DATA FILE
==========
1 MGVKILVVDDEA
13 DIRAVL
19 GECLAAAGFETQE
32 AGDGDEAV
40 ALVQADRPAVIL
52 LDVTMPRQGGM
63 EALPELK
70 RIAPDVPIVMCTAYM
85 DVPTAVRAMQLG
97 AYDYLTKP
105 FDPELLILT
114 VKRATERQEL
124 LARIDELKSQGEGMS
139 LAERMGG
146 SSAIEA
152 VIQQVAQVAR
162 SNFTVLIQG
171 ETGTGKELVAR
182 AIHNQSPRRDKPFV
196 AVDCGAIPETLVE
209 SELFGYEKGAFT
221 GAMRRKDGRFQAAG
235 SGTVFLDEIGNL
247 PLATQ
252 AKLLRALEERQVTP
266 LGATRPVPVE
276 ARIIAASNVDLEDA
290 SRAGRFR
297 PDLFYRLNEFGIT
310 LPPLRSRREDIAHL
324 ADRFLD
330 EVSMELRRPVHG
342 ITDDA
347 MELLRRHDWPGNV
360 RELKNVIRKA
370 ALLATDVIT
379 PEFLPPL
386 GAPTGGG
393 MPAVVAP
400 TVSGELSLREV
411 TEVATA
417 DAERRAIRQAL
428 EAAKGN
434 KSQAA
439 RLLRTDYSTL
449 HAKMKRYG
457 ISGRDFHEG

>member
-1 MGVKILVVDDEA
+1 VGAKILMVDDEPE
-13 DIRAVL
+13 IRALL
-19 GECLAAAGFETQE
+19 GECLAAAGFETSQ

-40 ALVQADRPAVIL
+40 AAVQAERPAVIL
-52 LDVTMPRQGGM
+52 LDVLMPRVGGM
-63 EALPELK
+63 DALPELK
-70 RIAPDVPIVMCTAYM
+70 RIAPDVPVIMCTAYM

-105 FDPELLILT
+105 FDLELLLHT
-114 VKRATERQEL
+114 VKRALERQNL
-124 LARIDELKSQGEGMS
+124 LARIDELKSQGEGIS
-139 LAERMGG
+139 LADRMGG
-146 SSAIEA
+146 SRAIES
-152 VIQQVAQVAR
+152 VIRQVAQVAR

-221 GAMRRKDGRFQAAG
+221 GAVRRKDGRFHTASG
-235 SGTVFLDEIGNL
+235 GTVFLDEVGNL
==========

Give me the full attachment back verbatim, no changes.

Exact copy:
1 MGVKILVVDDEA
13 DIRAVL
19 GECLAAAGFETQE
32 AGDGDEAV
40 ALVQADRPAVIL
52 LDVTMPRQGGM
63 EALPELK
70 RIAPDVPIVMCTAYM
85 DVPTAVRAMQLG
97 AYDYLTKP
105 FDPELLILT
114 VKRATERQEL
124 LARIDELKSQGEGMS
139 LAERMGG
146 SSAIEA
152 VIQQVAQVAR
162 SNFTVLIQG
171 ETGTGKELVAR
182 AIHNQSPRRDKPFV
196 AVDCGAIPETLVE
209 SELFGYEKGAFT
221 GAMRRKDGRFQAAG
235 SGTVFLDEIGNL
247 PLATQ
252 AKLLRALEERQVTP
266 LGATRPVPVE
276 ARIIAASNVDLEDA
290 SRAGRFR
297 PDLFYRLNEFGIT
310 LPPLRSRREDIAHL
324 ADRFLD
330 EVSMELRRPVHG
342 ITDDA
347 MELLRRHDWPGNV
360 RELKNVIRKA
370 ALLATDVIT
379 PEFLPPL
386 GAPTGGG
393 MPAVVAP
400 TVSGELSLREV
411 TEVATA
417 DAERRAIRQAL
428 EAAKGN
434 KSQAA
439 RLLRTDYSTL
449 HAKMKRYG
457 ISGRDFHEG

>member
-1 MGVKILVVDDEA
+1 VGAKILMVDDEPE
-13 DIRAVL
+13 IRALL
-19 GECLAAAGFETQE
+19 GECLAAAGFETSQ

-40 ALVQADRPAVIL
+40 AAVQAERPAVIL
-52 LDVTMPRQGGM
+52 LDVLMPRVGGM
-63 EALPELK
+63 DALPELK
-70 RIAPDVPIVMCTAYM
+70 RIAPDVPVIMCTAYM

-105 FDPELLILT
+105 FDLELLLHT
-114 VKRATERQEL
+114 VKRALERQNL
-124 LARIDELKSQGEGMS
+124 LARIDELKSQGEGIS
-139 LAERMGG
+139 LADRMGG
-146 SSAIEA
+146 SRAIES
-152 VIQQVAQVAR
+152 VIRQVAQVAR

-221 GAMRRKDGRFQAAG
+221 GAVRRKDGRFHTASG
-235 SGTVFLDEIGNL
+235 GTVFLDEVGNL